“The Light Within” – week 3 discussion

lightwithinLast weekend I had fallen behind in my reading and wasn’t able to post discussion questions. I received feedback that readers preferred the questions. So I will try to do better in the future. I will now post questions for this week’s reading. Questions for next week will follow today’s critique.
~ How did you identify with Deb’s observations about nausea?  What role did “Hope” play in your own treatment and recovery?  In people with cancer that you have known, did attitude seem to mke a difference in how they were coping?  What role did spirituality play during your illness?  What about Deb’s concept of control, especially in how she would deal with her last days?  What did you think of Deb’s hints at eventually taking her own life?

By now we are more familiar with the main characters in this account, their personalities, proclivities, professional lives.  And yet we see, with some satisfaction, that each is still growing.  Deb is constantly adapting to new challenges of her waning, then surging symptoms.  Dr. Lois continues to learn about herself, her relationships, and how she wants to evolve as a healer.

One thing that struck me was Deb’s simple description of the experience of nausea.  Many of us can relate to this.  “Nausea is centered in the tummy, but it changes the way you see and the way you walk, if you are walking at all.” Dr. Lois discovers the importance of hope for her patients.  “Hope makes it possible to undergo the pain of surgery and the side effects of chemotherapy.  Hope makes a believer of both the patient and the doctor, makes them think that this is the rare patient that will survive.”

One of the questions I posted for this week was if any of you have perceived that the attitude of the patient made a difference.  I mean a difference if how effectively one copes with cancer and its treatment.  To talk about differences in outcomes is very slippery slope in which one becomes responsible for one’s outcomes. Most of the time and in most respects the cancer’s outcome is beyond our control.  But Dr. Lois notes, admittedly with scientific evidence, that “the patients who can still laugh out loud seem to fare better than those who lose their joie de vivre.”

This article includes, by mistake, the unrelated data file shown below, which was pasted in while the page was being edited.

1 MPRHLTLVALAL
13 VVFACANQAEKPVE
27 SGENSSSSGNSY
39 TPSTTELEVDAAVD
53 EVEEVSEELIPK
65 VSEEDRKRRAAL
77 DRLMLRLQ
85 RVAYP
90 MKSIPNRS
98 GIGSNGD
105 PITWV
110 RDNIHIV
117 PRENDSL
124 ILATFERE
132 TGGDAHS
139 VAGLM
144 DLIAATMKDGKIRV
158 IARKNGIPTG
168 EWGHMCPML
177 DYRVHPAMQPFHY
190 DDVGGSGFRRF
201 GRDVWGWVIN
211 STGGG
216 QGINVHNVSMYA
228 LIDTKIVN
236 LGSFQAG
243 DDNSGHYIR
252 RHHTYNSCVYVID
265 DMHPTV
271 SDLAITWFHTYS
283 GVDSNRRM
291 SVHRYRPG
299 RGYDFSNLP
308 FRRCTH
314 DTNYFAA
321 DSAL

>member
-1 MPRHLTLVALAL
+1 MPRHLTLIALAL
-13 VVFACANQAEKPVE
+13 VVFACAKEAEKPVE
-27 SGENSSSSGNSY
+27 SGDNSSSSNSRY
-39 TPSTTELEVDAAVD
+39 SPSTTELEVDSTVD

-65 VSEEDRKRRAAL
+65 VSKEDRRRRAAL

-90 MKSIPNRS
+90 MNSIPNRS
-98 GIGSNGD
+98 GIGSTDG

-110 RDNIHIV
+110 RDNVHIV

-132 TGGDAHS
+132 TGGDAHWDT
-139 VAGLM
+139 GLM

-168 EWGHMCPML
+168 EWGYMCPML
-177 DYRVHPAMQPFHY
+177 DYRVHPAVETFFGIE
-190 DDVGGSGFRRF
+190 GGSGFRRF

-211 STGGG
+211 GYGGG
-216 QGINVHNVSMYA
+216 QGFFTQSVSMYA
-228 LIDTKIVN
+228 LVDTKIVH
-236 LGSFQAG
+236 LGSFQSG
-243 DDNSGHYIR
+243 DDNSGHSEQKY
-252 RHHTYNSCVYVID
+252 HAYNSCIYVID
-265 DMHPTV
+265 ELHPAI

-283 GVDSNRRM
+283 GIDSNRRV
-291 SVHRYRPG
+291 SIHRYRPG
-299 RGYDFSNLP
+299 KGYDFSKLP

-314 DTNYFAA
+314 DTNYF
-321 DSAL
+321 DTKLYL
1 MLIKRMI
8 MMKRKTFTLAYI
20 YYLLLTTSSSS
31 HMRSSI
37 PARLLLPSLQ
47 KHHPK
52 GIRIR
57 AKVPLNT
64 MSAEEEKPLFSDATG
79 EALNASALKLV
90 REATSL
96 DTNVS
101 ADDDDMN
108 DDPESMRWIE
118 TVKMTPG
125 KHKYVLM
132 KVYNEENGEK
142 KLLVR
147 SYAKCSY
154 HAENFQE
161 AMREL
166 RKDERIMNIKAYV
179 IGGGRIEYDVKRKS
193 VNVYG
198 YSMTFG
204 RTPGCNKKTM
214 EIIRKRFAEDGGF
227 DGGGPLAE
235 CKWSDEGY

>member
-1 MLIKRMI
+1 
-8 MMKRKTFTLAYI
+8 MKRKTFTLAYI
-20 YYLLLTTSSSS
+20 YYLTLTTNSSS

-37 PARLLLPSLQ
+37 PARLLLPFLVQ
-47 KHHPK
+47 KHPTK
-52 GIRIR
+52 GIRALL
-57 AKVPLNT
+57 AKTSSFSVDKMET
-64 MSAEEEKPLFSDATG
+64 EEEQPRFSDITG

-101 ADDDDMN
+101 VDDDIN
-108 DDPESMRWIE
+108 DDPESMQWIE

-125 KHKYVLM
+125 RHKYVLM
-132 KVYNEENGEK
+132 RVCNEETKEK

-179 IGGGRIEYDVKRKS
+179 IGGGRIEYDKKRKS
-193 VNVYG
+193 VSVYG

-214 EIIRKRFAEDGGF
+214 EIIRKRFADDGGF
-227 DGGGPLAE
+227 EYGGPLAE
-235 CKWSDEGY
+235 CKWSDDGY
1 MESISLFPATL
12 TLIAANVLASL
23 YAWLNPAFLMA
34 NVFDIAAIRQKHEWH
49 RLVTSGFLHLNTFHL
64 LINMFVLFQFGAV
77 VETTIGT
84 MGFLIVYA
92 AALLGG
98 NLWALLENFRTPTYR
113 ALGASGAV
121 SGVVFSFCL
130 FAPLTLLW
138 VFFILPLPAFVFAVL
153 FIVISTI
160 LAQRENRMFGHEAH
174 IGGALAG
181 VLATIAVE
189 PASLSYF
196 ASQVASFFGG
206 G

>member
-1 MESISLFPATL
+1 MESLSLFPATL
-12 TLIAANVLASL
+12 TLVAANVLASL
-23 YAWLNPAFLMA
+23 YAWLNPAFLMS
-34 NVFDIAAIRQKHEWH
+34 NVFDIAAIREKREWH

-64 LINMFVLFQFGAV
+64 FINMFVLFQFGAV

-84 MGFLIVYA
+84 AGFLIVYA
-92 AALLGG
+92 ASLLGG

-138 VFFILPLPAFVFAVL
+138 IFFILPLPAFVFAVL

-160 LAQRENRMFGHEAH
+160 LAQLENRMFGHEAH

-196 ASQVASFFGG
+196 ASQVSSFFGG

Dr. Lois gives an excellent account of the particular horror of ovarian cancer treatment, especially recurrent disease.   “The administration of toxins is now going to be a lifelong process.” The oncologists has an array of “second-choice” drugs in her bag but has no way of determining which, if any, of these is going to be effective slowing the progress of the disease.  This is not treatment for three weeks then off three weeks for a given number of cycles.  This is constant and continual therapy.

Quality of life becomes the constant, moving target in the tension between the costs and benefits of treatment.  This is so much the case that Deb begins to hint at suicide, suggesting that she plans to keep “a stash of drugs squirreled away in the house.” The doctor senses in this at least the fear of tremendous pain and promises that pain will be managed.  In my twenty years of experience, I am happy to say that I think we were nearly always able to control the pain of end-stage patients.  As the doctor points out though “anxiety, fear, and spiritual distress…can produce tremendous physical pain.” Most oncologists recognize this and include anti-anxiety and anti-depressant agents when needed.

There is a discussion about intensity and living for the terminal patient.  “If a woman is dying at forty, she has to cram the rest of her natural life – the life that was taken from her – into the little time that’s left….It doesn’t get much more intense.” Dr. Lois notices that this intensity fosters the growth of a spiritual dimension to relationships, including doctor-patient relationships.  It is this spirituality that is the theme of this unique cancer memoir.